Montgomery County Public Schools will continue to require face coverings in its buildings throughout the summer, despite guidance from the state that eliminates the requirement, beginning Thursday.
MCPS, Maryland’s largest school district, plans to require masks in the fall, as well, regardless of students and staff members’ vaccination status, although that is “subject to change,” according to Interim Superintendent Monifa McKnight.
Masks would not be required outdoors, but “strongly encouraged,” she said.
A final decision about requirements for the fall is expected by August. The first day of school is Aug. 30.
In June, Maryland Gov. Larry Hogan announced that the COVID-19 state of emergency would end on July 1, which ends the legal requirement for people to wear face coverings in schools.
Because more than 50% of Montgomery County residents have received a vaccine, local leaders have opted to fall in line with state restrictions after spending the bulk of the past year being more restrictive and reopening more slowly.
But during a school board meeting on Tuesday, when members questioned why MCPS plans to continue with its requirement, McKnight said the district needs more guidance from local health officials because they can issue guidance and mandates that are stricter than Maryland’s.
“Every time the governor makes a mandate or statute, then it goes to local jurisdictions, who determine how to translate that,” McKnight said.
In a text message Tuesday night, Department of Health and Human Services spokeswoman Mary Anderson wrote that Health Officer Dr. Travis Gayles and Director of Emergency Management and Homeland Security Earl Stoddard were not aware of plans to issue stricter guidelines.
County Executive Marc Elrich said on Wednesday that whether to require masks in schools in the fall is “ultimately the school system’s decision. ”
“We never ordered anybody (to) close. We never demand that they do anything,” Elrich said. “They are always independent from us. … You’ve gotta ask the school system what they’re gonna do. But for the rest of the county, we’ll do what we think is right. And if it winds up being a different approach, so be it.”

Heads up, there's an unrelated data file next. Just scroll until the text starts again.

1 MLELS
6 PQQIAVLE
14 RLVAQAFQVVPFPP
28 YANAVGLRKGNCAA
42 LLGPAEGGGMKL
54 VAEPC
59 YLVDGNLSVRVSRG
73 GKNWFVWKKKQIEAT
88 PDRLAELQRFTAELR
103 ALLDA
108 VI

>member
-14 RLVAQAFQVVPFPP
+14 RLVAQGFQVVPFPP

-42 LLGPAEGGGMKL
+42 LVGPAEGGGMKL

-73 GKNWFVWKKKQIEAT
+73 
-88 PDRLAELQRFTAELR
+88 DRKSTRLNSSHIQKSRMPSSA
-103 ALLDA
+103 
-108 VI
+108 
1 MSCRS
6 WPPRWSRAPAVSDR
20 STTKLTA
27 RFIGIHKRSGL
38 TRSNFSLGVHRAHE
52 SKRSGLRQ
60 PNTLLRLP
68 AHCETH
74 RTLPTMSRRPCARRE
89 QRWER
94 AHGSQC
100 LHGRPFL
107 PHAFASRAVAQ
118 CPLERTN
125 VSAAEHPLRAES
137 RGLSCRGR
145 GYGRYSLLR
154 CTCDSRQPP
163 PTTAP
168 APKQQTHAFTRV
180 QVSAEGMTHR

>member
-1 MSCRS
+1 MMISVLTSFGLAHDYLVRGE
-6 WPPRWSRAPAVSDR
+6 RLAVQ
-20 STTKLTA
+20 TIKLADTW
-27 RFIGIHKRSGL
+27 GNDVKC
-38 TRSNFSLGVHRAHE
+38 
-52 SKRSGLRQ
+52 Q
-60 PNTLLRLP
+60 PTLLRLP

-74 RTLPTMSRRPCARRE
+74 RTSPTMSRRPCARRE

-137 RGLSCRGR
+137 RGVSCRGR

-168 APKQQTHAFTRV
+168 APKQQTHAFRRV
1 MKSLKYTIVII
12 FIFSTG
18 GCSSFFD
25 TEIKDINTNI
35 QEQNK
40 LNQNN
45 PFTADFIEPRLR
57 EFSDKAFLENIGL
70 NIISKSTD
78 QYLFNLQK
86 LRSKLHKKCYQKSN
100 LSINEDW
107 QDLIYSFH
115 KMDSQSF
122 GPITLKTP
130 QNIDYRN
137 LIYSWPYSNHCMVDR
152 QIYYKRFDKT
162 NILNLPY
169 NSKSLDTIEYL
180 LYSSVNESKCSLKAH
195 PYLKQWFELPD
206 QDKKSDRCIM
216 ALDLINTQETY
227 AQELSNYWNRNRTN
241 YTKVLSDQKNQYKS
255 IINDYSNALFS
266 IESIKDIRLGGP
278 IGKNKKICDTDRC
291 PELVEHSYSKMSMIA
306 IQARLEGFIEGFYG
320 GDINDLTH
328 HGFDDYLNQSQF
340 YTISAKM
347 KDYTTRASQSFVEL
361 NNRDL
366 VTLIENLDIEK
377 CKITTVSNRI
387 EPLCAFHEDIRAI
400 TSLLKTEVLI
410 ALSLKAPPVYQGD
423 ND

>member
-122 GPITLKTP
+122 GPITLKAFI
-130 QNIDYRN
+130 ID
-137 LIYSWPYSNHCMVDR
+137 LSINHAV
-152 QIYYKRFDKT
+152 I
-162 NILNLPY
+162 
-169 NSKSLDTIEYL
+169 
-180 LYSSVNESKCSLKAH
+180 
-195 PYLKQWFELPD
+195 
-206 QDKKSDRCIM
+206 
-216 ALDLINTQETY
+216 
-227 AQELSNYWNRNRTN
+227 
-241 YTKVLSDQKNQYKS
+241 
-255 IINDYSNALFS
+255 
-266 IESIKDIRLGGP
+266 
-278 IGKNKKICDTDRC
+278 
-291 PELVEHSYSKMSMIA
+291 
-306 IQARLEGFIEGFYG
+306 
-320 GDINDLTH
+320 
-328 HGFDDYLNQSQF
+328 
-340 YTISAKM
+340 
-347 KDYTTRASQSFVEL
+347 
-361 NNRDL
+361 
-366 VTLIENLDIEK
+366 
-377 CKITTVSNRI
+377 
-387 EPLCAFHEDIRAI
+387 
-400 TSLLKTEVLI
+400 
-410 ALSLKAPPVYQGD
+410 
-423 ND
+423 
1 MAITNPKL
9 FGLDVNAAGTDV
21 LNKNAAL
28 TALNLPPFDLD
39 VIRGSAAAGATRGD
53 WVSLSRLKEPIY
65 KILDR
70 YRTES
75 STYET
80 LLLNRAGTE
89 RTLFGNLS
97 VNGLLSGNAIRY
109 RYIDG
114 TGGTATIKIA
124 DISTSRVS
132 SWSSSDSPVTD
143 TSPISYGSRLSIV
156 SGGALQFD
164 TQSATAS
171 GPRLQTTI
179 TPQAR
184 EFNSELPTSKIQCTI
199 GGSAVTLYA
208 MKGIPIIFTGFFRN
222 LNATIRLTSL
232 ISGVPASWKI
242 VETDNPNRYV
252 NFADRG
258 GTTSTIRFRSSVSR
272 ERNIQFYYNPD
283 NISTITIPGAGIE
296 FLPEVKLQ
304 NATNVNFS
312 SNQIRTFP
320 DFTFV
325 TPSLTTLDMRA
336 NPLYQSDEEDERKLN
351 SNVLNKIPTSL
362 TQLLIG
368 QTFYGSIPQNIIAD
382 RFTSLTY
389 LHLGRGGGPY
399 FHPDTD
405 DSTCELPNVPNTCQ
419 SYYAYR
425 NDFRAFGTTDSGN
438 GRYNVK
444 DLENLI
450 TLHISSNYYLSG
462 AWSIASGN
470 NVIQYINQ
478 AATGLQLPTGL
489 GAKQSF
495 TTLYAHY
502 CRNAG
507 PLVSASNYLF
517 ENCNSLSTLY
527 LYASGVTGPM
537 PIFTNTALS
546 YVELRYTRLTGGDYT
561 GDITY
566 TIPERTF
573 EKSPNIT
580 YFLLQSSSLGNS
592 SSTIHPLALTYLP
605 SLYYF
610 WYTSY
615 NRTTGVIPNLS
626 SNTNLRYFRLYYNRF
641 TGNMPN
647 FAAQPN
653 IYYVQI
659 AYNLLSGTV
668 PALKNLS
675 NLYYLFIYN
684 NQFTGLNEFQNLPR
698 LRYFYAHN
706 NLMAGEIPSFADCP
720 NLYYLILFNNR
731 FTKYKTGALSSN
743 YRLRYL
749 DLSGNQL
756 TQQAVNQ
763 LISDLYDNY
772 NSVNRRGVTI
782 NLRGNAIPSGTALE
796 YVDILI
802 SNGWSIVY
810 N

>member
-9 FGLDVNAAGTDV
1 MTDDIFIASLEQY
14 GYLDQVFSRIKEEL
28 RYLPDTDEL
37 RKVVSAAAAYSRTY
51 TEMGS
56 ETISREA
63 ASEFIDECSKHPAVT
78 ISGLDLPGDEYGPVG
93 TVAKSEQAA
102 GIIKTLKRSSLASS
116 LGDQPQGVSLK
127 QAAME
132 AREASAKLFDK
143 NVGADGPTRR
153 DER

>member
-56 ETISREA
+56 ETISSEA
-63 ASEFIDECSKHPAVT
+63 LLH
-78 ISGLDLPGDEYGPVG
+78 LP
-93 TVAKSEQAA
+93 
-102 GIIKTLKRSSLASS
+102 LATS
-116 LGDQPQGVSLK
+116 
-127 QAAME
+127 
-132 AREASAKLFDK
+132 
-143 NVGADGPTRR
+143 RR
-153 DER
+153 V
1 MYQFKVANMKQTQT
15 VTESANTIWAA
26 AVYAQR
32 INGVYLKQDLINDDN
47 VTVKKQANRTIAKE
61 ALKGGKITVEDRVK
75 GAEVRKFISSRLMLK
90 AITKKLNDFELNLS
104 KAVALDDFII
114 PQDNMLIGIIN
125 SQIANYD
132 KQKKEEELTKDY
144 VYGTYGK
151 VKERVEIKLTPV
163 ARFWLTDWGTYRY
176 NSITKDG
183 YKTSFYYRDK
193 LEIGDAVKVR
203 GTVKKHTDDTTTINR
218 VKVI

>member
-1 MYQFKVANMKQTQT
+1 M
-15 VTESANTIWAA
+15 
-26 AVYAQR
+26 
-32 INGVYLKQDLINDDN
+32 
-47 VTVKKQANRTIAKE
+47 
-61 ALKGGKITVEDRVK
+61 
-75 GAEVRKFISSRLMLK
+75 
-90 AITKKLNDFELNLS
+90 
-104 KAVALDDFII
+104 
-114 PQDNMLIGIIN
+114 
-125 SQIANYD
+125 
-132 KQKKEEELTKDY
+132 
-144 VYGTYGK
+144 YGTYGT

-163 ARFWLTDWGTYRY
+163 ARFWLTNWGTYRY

Some health experts across the world have raised concerns about a more contagious variant of the virus, commonly known as the “Delta variant.” Some officials with the World Health Organization last week suggested that people “play it safe” and return to wearing masks indoors, even if they are fully vaccinated.
Dr. Rochelle Walensky, director of the Centers for Disease Control and Prevention, said this week that the organization is leaving it to local officials to set mask guidance.
Elrich said Montgomery County leaders are monitoring the Delta variant and could consider reinstating some form of a mask mandate if the variant becomes a problem locally — specifically, if vaccinated people continue to get sick.
On Tuesday, McKnight told the school board that MCPS intends to follow the county guidance. She said Gayles is “collecting information” and will attend a meeting in August.
But MCPS does have the authority to keep its mask mandate, regardless of local regulations.
Officials said they will also consider the availability of the vaccine to school-aged children and the overall vaccination status of county residents when making its decision.
County health officials reported this week that 88% of county residents older than 12 have received at least one dose of a vaccine. People younger than 12 are not yet eligible for a vaccine.
“All of this is subject to change,” McKnight said. “We’re continuing with the guidance we have right now.”
MCPS has said for months that it is planning for a nearly normal school year in the fall, aside from the anticipation of a mask mandate.
A video shown to the board on Tuesday showed that schools will return to full in-person instruction five days per week, with no more capacity restrictions. The use of cubbies and lockers will resume, and weekly health screenings and in-school COVID-19 testing will end.
MCPS will also offer a full-time virtual option for some students with health concerns or other extenuating circumstances. As of Tuesday, about 1,300 students (less than 1% of the student body) had applied for the virtual program, according to MCPS officials. Applications will be accepted until Friday.
The virtual option recently received approval from the Maryland State Department of Education.
MCPS Director of Technology Integration and Support Tara Trenkamp said the district will monitor the state Board of Education’s next meeting to see if any additional restrictions are imposed on virtual academies. But she said the district is prepared to adjust to “stay in alignment with local expectations and state expectations.”
Asked by Bethesda Beat last month about virtual academies across the state, Hogan said he believes schools “should be open 100%.” He did not comment about whether he believes virtual academies should be offered to some students or if there should be a cap on the percentage of a student body that can enroll in an all-virtual option.
“The state Board of (Education) would make that determination. … I don’t control the state Board of (Education),” Hogan said. “I don’t know what they might do in a future vote.”
The state board’s next meeting is scheduled for July 27. An agenda was not available on Wednesday.
Staff writer Dan Schere contributed to this story.
Caitlynn Peetz can be reached at firstname.lastname@example.org